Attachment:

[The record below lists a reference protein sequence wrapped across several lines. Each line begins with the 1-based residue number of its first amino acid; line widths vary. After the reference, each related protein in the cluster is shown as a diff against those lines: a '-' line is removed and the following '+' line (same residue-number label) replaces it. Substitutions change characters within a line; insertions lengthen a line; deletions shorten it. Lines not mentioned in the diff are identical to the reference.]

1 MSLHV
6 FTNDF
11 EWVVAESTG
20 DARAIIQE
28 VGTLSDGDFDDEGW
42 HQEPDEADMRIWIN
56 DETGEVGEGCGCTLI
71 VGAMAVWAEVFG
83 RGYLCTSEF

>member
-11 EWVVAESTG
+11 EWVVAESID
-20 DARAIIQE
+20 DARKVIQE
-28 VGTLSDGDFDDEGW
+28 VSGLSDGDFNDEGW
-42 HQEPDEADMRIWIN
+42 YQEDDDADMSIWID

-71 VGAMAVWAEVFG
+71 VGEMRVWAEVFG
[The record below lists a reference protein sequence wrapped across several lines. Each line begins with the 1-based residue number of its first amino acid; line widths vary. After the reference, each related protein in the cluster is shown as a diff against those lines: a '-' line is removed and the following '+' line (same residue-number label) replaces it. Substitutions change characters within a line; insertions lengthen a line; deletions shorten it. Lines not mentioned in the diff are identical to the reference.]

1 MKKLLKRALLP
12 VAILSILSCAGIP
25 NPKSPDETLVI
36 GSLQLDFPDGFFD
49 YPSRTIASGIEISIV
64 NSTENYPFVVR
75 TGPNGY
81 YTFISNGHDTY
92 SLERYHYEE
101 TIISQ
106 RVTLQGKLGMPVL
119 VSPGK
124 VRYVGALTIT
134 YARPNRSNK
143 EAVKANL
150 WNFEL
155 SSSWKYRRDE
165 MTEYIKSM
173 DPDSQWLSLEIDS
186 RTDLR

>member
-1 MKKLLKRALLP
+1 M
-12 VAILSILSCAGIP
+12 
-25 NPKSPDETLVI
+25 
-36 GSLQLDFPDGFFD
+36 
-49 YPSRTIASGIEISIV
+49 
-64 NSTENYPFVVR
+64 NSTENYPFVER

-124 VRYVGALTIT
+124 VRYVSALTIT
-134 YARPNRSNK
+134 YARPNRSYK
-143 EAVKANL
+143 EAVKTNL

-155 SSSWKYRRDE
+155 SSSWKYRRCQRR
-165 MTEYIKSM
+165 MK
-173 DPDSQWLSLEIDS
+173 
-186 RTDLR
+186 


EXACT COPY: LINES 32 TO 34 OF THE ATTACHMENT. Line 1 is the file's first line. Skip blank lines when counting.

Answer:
101 TIISQ
106 RVTLQGKLGMPVL
119 VSPGK